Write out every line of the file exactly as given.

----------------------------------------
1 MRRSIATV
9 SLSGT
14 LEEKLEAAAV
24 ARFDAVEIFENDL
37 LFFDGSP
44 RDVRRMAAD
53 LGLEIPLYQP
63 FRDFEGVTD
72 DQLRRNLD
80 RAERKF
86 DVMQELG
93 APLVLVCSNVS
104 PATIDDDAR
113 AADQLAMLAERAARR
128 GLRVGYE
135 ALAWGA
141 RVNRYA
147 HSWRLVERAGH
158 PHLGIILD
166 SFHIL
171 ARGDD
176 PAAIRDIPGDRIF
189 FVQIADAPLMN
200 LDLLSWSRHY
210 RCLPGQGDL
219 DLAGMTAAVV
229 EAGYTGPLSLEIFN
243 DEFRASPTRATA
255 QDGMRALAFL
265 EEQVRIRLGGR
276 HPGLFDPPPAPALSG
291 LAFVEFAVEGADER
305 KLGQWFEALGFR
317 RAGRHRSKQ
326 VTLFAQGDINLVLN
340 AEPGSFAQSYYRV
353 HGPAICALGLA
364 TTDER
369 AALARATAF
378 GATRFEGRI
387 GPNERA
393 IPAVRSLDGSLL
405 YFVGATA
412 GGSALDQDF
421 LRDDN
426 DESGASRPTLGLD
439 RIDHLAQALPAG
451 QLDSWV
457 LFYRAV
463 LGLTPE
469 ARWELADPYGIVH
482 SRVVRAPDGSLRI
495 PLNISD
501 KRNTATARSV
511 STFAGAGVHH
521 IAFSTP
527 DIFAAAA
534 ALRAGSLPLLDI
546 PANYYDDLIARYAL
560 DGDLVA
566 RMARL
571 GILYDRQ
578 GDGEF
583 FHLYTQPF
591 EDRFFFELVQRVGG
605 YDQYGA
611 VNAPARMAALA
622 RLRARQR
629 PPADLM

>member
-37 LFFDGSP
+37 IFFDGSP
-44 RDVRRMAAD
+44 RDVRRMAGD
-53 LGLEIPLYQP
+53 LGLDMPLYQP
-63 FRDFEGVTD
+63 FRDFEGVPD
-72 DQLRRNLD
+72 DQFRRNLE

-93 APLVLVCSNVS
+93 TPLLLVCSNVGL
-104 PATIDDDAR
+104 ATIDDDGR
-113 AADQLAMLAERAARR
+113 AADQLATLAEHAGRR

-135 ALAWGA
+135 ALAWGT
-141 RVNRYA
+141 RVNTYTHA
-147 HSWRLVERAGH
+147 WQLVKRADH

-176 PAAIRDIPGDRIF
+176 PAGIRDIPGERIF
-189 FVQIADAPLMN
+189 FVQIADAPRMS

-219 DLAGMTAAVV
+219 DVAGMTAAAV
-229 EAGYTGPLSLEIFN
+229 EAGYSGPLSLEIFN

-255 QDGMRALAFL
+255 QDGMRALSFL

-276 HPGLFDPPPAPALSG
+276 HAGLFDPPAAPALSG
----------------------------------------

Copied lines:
1 MRRSIATV
9 SLSGT
14 LEEKLEAAAV
24 ARFDAVEIFENDL
37 LFFDGSP
44 RDVRRMAAD
53 LGLEIPLYQP
63 FRDFEGVTD
72 DQLRRNLD
80 RAERKF
86 DVMQELG
93 APLVLVCSNVS
104 PATIDDDAR
113 AADQLAMLAERAARR
128 GLRVGYE
135 ALAWGA
141 RVNRYA
147 HSWRLVERAGH
158 PHLGIILD
166 SFHIL
171 ARGDD
176 PAAIRDIPGDRIF
189 FVQIADAPLMN
200 LDLLSWSRHY
210 RCLPGQGDL
219 DLAGMTAAVV
229 EAGYTGPLSLEIFN
243 DEFRASPTRATA
255 QDGMRALAFL
265 EEQVRIRLGGR
276 HPGLFDPPPAPALSG
291 LAFVEFAVEGADER
305 KLGQWFEALGFR
317 RAGRHRSKQ
326 VTLFAQGDINLVLN
340 AEPGSFAQSYYRV
353 HGPAICALGLA
364 TTDER
369 AALARATAF
378 GATRFEGRI
387 GPNERA
393 IPAVRSLDGSLL
405 YFVGATA
412 GGSALDQDF
421 LRDDN
426 DESGASRPTLGLD
439 RIDHLAQALPAG
451 QLDSWV
457 LFYRAV
463 LGLTPE
469 ARWELADPYGIVH
482 SRVVRAPDGSLRI
495 PLNISD
501 KRNTATARSV
511 STFAGAGVHH
521 IAFSTP
527 DIFAAAA
534 ALRAGSLPLLDI
546 PANYYDDLIARYAL
560 DGDLVA
566 RMARL
571 GILYDRQ
578 GDGEF
583 FHLYTQPF
591 EDRFFFELVQRVGG
605 YDQYGA
611 VNAPARMAALA
622 RLRARQR
629 PPADLM

>member
-37 LFFDGSP
+37 IFFDGSP
-44 RDVRRMAAD
+44 RDVRRMAGD
-53 LGLEIPLYQP
+53 LGLDMPLYQP
-63 FRDFEGVTD
+63 FRDFEGVPD
-72 DQLRRNLD
+72 DQFRRNLE

-93 APLVLVCSNVS
+93 TPLLLVCSNVGL
-104 PATIDDDAR
+104 ATIDDDGR
-113 AADQLAMLAERAARR
+113 AADQLATLAEHAGRR

-135 ALAWGA
+135 ALAWGT
-141 RVNRYA
+141 RVNTYTHA
-147 HSWRLVERAGH
+147 WQLVKRADH

-176 PAAIRDIPGDRIF
+176 PAGIRDIPGERIF
-189 FVQIADAPLMN
+189 FVQIADAPRMS

-219 DLAGMTAAVV
+219 DVAGMTAAAV
-229 EAGYTGPLSLEIFN
+229 EAGYSGPLSLEIFN

-255 QDGMRALAFL
+255 QDGMRALSFL

-276 HPGLFDPPPAPALSG
+276 HAGLFDPPAAPALSG